Monday, November 11, 2013


“An unhurried sense of time is in itself a sort of wealth.”-Bonnie Friedman

I arrived in Costa Rica with a lot of baggage, both literally and figuratively. The weeks leading up to my trip were scheduled and booked solid. On top of tying loose ends at the Canadian Model Forest
Our CUSO Volunteer Training group!
Network, I rushed around to appointments, attended a five day volunteer training, made a trip to Montreal, threw a party, packed my suitcases, packed up my room and most difficult of all, said goodbye to my friends and family.

Too often in North America we rush through the day, scheduling every hour, so that we do not ‘lose’ a second. There is a sense of urgency and impatience, that somehow the earth would be thrown off its axis, if we dared to abandon the clock, turn off the computer screen and let life’s beautiful unexpected moments, unfold.

I knew coming to Costa Rica that one of the most challenging adaptations I would need to make is my perception of time. Arriving, with my life in a suitcase, after weeks of chaos and scheduling, I suddenly had hours on end simply, free! 

Rather than doing what I usually do, and start penciling in activities on my day-planner, I relished in the idea that for two whole weeks, my only obligation was to attend Spanish class from 8am-11am and open a bank account (which took three hours, plus another visit tomorrow). I could take my Tico time. 

I didn’t rush out to see the city; in fact I have yet to go to any museums. Only yesterday I took my first day trip out of San Jose to visit the Irazu Volcano

The largest crater, of the 5 at Volcan Irazu
I arrived downtown early Sunday morning to catch the bus at 8. The sun was warm on my face, I watched as many people wandered past and a caravan of people organized themselves for a yoga retreat. A man sat down next to me, sipped his coffee and seemed to be doing the same as me; looked slightly uncomfortable with sitting alone, in a large square of an unfamiliar city, but was trying to make the most of it. He pulled out his Costa Rica guidebook, and I decided to ask him where he was from. Turns out he is from Germany, exploring San Jose on his own before his friend arrives on Tuesday. He opened admited, without prompting, that he is trying to relax, get out of his head and leave his worries on the other side of the ocean.

We engaged in conversation as we waited for the bus that arrived 30 minutes behind schedule. Once on route, the bus made several stops as it winded it’s way up the steep mountainside through acres and acres of farmland, I don’t think I have ever seen so many onions. I also don’t think I have ever seen so many people pile on a bus that was going up a mountain at what seemed like a 45 degree angle. But, no one seemed to mind that the bus was late, crowded or that the route was bumpy. Everyone was enjoying their Sunday morning.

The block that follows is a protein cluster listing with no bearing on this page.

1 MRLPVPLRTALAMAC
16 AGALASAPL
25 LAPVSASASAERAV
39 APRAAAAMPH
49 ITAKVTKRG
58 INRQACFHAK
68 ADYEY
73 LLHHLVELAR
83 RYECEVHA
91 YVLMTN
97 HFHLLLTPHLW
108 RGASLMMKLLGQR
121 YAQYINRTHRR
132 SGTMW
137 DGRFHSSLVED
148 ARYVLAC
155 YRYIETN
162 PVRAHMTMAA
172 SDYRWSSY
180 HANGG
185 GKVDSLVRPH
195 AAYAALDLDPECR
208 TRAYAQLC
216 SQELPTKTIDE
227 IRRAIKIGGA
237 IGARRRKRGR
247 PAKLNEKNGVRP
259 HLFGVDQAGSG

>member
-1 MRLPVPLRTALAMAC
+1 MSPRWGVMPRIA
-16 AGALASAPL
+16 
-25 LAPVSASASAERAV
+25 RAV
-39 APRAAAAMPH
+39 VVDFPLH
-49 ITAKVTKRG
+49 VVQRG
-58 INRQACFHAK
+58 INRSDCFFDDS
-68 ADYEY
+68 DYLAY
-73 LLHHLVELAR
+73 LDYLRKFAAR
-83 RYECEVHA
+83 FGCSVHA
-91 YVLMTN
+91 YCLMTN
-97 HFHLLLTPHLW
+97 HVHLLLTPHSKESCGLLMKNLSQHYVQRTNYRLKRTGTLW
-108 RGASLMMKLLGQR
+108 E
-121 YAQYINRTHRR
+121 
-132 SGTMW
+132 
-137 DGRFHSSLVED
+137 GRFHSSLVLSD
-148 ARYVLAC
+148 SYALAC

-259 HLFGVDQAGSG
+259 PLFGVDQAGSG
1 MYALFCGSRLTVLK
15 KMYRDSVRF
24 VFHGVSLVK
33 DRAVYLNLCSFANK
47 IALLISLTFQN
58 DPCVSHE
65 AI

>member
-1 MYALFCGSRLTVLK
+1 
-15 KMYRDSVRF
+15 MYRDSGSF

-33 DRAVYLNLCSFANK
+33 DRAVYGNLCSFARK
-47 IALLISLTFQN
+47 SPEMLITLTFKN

After three hours we arrived at the Volcan Irazu Parque Nacional. It was such a stark contrast between dense, lush and diverse rainforest, and what looked like the moon. 

It is the highest volcano in Costa Rica, and on the clearest of days you can see both the Pacific Ocean and the Caribbean Sea from its viewing point. Unfortunately, I was not that lucky, and half way into the visit the clouds rolled in and the rain poured down. But as I waited for the bus in the cold rain, I did get to see Pizotes, which are what baboons are to South Africans and racoons are to Canadians; pests. These little guys were jumping up on tables, stealing sandwiches, getting into the garbage bins and traumatizing small children.

A pizote
I returned ‘home’ at around 3pm and was greeted by Kana, Marlene and Maria with coffee and pancakes. Maria and Marlene, appreciated the Maple Syrup. Maria and Marlene are wonderful examples of Tico-Time. They always take the time to sit with me during breakfast, and converse after dinner. They always ask me how my day is going, how I slept and if I have everything. They tell me that they spend their days working, because there is a lot to do. Yet they make the time to have a coffee in the afternoon, watch part of the soccer game, enjoying the day and not rushing through it. After all, there will be more work tomorrow.
So a question to all of you, how will you take your Tico-time today?

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